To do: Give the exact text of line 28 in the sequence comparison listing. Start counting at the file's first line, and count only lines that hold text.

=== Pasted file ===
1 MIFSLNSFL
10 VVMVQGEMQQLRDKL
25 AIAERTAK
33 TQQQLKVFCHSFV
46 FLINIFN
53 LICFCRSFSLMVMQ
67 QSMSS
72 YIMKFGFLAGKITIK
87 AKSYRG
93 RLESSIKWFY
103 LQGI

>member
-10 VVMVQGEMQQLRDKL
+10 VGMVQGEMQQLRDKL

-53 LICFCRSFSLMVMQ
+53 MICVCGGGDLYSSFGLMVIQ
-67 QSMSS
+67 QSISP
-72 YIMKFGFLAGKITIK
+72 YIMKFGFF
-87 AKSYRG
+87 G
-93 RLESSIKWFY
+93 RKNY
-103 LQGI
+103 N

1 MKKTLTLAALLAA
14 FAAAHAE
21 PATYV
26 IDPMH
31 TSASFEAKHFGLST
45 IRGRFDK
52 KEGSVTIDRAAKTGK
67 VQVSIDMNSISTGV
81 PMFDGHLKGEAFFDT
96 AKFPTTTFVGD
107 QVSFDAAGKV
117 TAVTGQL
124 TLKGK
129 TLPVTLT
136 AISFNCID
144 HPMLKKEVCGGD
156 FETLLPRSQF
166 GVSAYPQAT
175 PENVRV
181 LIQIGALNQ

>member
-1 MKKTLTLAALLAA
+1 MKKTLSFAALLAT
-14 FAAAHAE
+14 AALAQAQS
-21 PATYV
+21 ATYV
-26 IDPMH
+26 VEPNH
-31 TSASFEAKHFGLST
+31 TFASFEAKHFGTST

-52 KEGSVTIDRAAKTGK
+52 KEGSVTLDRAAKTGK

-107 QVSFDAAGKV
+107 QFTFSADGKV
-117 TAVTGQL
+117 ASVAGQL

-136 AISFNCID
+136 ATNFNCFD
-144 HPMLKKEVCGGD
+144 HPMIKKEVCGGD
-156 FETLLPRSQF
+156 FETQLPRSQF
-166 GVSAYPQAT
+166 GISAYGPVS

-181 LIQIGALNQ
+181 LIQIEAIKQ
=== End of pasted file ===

14 FAAAHAE